In the age of smartphones, iPads and instant communication, it’s no wonder that students love contractions: Their tempo is similarly fast and easy. Plus, students are smart to remember that writing teachers far and wide admonish their eager learners to write like they talk and to avoid stilted language. When you add it all up, it’s easy to make a case for using contractions -- unless you’re writing a paper according to the dictates of the sixth edition of the Publication Manual of the American Psychological Association.
Avoid Shortcuts in Academic Writing
Contractions should be avoided in papers that follow APA style, whether you call them formal papers, scholarly efforts or academic writing. So yes, this means you should write “I will” instead of “I’ll,” “she is” instead of “she’s,” “do not” instead of “don’t,” “cannot” instead of “can’t” and “have not” instead of “haven’t,” among other contractions. There’s little doubt that saying “Would not this be a good idea?” sounds awkward compared to “Wouldn’t this be a good idea?” In this case, you might wish to recast the sentence. An example: “This may seem to be a good idea” or “Many teachers agree that this is a good idea.” Keep in mind, though, that contractions should remain intact if they’re contained within a quote you’re using in your APA paper.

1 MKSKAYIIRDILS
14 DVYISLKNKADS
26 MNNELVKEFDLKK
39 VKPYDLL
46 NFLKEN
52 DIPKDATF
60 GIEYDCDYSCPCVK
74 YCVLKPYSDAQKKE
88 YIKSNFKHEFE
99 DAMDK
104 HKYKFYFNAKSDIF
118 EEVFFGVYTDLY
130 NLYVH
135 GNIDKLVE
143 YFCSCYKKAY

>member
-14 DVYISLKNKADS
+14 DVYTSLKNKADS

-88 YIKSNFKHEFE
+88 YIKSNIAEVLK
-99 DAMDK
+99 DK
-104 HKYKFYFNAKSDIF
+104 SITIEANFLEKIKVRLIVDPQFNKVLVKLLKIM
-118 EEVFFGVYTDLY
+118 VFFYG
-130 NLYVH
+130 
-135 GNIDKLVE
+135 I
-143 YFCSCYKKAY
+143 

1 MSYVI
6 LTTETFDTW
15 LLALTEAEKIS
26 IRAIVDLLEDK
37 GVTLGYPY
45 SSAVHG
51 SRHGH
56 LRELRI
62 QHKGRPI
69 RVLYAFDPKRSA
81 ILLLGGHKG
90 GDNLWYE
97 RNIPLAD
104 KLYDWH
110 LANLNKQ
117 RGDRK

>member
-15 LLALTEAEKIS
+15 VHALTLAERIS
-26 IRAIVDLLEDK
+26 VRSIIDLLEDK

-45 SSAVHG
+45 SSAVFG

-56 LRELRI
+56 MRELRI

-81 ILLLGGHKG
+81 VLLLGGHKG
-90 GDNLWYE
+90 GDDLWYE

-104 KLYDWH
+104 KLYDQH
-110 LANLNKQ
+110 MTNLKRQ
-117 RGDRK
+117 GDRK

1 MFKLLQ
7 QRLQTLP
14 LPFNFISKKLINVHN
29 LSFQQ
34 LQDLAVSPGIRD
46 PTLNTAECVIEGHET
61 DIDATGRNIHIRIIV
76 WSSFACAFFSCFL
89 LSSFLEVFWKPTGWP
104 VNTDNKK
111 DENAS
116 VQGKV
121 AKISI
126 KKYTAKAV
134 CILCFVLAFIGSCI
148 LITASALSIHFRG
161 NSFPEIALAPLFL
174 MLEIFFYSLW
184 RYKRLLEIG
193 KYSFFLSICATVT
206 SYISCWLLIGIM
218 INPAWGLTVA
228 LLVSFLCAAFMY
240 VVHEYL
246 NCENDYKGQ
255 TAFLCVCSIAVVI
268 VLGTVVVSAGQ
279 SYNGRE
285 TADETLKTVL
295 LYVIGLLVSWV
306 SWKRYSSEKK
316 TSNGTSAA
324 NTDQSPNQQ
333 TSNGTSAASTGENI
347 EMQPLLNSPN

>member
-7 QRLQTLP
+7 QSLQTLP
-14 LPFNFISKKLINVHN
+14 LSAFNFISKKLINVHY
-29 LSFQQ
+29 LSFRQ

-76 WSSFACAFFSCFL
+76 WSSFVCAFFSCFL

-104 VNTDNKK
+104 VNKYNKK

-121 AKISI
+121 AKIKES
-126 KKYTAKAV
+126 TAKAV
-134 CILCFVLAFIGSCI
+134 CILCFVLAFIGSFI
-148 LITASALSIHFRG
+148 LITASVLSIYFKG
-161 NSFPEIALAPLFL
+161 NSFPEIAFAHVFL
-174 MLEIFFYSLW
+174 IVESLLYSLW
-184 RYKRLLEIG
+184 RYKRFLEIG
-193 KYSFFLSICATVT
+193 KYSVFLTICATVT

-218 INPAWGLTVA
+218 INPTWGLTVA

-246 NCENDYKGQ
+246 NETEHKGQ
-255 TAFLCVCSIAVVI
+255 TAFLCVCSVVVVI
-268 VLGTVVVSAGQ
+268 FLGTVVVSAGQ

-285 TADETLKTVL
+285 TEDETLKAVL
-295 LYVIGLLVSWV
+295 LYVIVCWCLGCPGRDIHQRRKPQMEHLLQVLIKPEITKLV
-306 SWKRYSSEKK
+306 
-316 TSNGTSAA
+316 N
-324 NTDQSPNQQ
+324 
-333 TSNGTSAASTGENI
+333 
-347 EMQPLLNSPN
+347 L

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- Purdue University Online Writing Lab: Contractions
- The New St. Martin’s Handbook; Andrea Lunsford and Robert Connors; 1999.
- Elmhurst College: Checklist for APA Style
- Eastern Illinois University: American Psychological Association (APA) Guide Sixth Edition, 2010: Basic Format of Paper (page 12)
- Missouri Western State College: APA Style Quick Reference (page 7)
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